• Missing the point - Link
  • Ghost News: Black Eyed Child is back! – Link

Music:

Dan the Automator - Ganges A Go-Go

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The Immortal Ed Wood

Ed WoodContinuing our string of spooky October posts, this month we celebrate the birthday of filmmaker Ed Wood who was born on October 10, 1924. Wood passed away prematurely at the age of 54 due to a heart attack. During his short life, he made a series of science fiction and monster films that weren’t so much scary as they were scary-bad.

Wood also challenged social taboos like transgenderism way back in 1953 with his first film Glen or Glenda which was based on the life Christine Jorgensen and Wood’s own predilections for transvestism — if Wood’s monster movies failed to spook his sympathetic treatment of LGBT issues at the dawn of the Eisenhower Era it would have been a true shocker.

Wood’s camp aesthetics have garnered him a cult following, but here at Insomnia we love Wood because he was a true Hollywood dreamer who imagined himself to be an immortal filmmaker before actually becoming one.… Read the rest

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Pope Lick’s Goatman

Goatman

Continuing my spooky posts for the month of October, here’s a story about a cryptid monster who’s said to inhabit a location near Pope Lick, Kentucky — it’s almost too good to be true.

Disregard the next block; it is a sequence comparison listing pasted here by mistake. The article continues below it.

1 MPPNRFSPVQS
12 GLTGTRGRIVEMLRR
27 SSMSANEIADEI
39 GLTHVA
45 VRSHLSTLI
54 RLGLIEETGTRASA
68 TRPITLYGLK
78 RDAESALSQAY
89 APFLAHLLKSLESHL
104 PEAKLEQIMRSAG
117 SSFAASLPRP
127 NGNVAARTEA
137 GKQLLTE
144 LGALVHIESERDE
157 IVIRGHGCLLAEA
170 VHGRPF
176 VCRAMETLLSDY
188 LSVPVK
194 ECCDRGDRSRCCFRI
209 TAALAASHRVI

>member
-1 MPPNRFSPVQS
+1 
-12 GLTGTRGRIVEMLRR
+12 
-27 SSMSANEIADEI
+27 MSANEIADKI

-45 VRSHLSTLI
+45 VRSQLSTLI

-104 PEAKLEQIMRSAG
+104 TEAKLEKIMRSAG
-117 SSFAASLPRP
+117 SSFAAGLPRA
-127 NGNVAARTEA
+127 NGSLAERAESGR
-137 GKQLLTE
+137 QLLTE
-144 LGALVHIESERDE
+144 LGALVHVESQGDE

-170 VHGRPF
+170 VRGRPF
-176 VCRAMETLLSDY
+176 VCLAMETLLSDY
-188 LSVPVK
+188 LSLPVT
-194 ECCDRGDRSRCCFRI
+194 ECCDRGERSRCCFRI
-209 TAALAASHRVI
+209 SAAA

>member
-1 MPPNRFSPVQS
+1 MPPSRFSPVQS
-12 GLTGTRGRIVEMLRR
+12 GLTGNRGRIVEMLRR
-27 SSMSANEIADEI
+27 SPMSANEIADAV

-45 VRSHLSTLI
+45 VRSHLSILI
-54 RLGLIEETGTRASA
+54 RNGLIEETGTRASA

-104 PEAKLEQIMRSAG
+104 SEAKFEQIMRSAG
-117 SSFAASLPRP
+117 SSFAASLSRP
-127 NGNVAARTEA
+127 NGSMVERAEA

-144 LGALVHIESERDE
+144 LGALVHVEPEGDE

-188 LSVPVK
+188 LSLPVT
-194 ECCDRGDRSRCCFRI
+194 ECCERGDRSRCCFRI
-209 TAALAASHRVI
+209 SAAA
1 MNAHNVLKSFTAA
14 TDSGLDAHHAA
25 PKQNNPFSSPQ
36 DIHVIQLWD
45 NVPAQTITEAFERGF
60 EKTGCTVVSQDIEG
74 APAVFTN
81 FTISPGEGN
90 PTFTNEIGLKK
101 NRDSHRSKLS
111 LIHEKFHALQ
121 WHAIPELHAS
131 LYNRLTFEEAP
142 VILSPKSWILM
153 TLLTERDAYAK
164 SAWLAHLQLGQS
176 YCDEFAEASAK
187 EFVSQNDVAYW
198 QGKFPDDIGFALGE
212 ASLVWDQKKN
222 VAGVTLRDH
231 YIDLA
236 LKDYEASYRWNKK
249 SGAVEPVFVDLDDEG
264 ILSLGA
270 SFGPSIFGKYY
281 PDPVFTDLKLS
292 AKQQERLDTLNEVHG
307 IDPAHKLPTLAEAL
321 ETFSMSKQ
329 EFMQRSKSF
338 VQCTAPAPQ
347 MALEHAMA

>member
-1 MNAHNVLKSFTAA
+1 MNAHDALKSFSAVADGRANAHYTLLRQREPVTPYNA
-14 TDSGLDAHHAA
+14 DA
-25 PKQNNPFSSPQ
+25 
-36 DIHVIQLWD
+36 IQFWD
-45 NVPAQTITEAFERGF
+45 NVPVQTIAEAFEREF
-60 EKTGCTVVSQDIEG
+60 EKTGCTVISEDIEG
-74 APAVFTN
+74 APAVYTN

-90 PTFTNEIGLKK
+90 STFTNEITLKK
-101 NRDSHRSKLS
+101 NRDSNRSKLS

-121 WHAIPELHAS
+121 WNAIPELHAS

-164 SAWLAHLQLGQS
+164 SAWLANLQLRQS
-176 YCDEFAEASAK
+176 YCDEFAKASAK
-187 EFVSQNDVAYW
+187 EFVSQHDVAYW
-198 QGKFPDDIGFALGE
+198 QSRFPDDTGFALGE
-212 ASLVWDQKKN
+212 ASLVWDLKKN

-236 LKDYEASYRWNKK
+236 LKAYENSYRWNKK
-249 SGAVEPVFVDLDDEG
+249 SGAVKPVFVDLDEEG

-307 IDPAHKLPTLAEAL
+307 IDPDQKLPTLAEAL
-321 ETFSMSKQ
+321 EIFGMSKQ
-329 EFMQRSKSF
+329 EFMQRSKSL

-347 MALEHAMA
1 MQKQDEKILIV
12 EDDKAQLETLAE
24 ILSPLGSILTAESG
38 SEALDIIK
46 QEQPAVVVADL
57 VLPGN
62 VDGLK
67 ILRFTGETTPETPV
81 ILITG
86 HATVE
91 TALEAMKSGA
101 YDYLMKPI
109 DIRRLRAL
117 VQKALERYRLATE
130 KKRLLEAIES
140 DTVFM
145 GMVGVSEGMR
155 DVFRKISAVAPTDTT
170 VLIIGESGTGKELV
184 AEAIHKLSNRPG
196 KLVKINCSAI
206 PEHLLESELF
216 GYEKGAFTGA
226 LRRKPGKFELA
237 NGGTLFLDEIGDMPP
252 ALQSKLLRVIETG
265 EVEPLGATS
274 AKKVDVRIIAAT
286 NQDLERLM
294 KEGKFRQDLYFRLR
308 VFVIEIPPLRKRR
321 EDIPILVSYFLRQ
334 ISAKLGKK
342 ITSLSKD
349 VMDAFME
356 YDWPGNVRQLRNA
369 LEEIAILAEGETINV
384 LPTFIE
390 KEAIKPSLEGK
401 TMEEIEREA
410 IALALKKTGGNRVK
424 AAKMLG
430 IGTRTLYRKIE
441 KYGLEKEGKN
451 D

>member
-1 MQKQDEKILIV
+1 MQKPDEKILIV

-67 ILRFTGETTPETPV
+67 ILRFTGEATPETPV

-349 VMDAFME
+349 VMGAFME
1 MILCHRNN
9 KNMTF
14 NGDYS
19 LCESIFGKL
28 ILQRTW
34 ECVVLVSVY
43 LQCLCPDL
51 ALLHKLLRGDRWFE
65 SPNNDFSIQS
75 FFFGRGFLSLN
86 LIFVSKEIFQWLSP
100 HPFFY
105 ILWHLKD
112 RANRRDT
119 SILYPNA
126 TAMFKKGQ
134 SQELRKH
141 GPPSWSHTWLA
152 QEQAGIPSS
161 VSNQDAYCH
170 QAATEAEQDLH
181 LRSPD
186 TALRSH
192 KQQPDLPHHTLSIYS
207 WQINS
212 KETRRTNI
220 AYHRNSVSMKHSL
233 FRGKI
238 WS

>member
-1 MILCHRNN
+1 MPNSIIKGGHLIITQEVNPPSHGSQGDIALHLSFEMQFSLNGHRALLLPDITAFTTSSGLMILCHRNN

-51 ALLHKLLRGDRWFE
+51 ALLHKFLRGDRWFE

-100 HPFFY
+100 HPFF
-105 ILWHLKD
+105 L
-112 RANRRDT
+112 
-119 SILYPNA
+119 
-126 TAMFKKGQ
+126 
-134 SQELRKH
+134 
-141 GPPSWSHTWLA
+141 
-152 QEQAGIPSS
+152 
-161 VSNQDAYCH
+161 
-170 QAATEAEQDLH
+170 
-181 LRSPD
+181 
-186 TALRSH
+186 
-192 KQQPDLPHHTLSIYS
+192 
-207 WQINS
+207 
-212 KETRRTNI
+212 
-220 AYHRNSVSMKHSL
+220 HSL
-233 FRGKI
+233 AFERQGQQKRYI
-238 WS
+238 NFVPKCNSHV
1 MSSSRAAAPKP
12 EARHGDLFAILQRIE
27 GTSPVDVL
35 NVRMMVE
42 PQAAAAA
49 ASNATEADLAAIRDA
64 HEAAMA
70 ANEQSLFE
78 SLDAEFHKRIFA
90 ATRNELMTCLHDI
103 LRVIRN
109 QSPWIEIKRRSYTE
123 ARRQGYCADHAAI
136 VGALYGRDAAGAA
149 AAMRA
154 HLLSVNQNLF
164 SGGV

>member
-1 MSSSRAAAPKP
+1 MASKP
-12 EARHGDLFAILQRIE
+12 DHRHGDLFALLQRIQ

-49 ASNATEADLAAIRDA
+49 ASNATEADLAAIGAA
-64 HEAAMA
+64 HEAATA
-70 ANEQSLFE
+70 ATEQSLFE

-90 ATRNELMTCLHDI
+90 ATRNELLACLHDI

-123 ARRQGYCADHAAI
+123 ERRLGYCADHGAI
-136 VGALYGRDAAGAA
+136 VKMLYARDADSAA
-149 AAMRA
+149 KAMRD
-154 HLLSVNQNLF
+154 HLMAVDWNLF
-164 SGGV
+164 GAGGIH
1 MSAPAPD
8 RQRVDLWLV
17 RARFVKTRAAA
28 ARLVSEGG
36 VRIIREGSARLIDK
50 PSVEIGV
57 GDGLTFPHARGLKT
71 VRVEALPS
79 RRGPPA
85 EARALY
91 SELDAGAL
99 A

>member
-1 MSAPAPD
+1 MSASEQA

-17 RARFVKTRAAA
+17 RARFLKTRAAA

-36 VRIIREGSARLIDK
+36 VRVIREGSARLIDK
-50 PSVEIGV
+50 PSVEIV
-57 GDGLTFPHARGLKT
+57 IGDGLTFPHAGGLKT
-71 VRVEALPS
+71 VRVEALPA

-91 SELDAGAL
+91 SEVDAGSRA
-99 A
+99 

Check out this take on the legend from this Impulcity post…

Okay, to be fair, this place should always be abandoned. What caught our attention here, though, is the local legend of the Goatman, who has apparently taken up residence below the train tracks. Many claim that they’ve seen this legend, but it seems to be one of those things that have just become a myth, but some people still cling to the fact that they’ve definitely seen something strange beneath there.

Whether the Goatman exists or not still remains in speculation. Either way, venturing below that trestle at night will definitely creep you out enough to not venture around and find out. Cars rarely pass through the area, and every little noise seems to be intensified.

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Arcade Anthems

Ronnie James Video Games Last Thursday night Antonia and I were watching the video for Lana Del Rey's "Video Games." Antonia pointed out that it was one of the first earnest video game songs she could recall — as most songs about arcade attractions are parody's or novelty songs; campy cantos to clanging coins. So, we Googled "video game songs." While not every song or video on this Kotaku list is as compelling as the next, I recommend sampling every one of these finds — they range from early rap to Kraftwerk-ian synth scores to disco funk to...er...Joe Walsh. To get you started, here are a few of my favorites... Check out this mysterious 1980's duo with their take on "Video Games."